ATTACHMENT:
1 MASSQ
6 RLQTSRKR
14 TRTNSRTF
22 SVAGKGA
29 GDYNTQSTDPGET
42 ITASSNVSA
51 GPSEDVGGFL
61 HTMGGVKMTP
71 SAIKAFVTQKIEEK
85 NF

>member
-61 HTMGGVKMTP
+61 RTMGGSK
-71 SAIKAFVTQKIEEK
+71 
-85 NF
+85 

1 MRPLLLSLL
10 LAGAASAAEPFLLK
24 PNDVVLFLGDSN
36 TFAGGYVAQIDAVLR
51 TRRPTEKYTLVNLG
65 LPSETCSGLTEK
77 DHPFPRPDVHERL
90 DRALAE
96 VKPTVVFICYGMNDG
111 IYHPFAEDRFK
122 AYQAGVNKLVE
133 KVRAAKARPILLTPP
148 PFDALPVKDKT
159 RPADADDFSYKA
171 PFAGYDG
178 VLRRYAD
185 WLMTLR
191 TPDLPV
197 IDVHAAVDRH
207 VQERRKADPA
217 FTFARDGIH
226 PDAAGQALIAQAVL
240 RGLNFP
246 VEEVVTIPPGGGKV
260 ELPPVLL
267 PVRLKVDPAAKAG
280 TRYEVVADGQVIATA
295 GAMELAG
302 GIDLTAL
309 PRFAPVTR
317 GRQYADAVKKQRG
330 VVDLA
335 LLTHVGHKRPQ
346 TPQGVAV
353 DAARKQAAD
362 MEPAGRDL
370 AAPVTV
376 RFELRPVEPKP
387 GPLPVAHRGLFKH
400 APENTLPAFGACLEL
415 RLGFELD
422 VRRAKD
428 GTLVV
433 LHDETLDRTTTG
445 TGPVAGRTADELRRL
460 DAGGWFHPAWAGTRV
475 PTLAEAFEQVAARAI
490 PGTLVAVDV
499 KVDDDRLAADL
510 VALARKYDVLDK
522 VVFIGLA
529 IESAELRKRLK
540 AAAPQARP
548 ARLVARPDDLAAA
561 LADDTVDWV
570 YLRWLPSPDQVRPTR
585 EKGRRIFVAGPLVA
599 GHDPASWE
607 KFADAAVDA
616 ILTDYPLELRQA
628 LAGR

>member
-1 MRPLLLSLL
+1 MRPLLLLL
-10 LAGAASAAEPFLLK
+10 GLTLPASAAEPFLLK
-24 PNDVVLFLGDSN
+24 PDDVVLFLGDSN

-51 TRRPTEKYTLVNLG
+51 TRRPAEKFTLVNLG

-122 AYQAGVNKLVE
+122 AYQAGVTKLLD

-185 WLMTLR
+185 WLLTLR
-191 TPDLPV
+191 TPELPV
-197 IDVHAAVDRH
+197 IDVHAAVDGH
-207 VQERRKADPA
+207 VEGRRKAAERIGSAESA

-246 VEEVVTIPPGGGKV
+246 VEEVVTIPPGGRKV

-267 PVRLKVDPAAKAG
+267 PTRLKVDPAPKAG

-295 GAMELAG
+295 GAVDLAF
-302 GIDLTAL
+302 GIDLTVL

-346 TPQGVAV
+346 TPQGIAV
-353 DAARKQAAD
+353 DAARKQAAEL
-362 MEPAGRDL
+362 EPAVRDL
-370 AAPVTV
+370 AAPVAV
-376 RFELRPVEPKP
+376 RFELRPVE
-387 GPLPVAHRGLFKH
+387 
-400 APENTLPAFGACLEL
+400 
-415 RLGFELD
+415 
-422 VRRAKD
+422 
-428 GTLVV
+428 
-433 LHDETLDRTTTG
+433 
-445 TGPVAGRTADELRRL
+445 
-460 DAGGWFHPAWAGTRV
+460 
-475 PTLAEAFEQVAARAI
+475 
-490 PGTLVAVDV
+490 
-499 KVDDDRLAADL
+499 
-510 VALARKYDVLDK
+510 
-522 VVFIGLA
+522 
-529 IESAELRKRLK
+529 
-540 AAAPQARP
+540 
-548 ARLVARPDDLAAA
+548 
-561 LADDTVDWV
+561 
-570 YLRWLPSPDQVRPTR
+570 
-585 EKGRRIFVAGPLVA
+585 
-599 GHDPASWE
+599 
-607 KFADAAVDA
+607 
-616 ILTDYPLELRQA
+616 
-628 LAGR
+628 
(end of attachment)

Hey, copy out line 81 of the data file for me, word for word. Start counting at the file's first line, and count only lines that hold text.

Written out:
+1 MRPLLLLL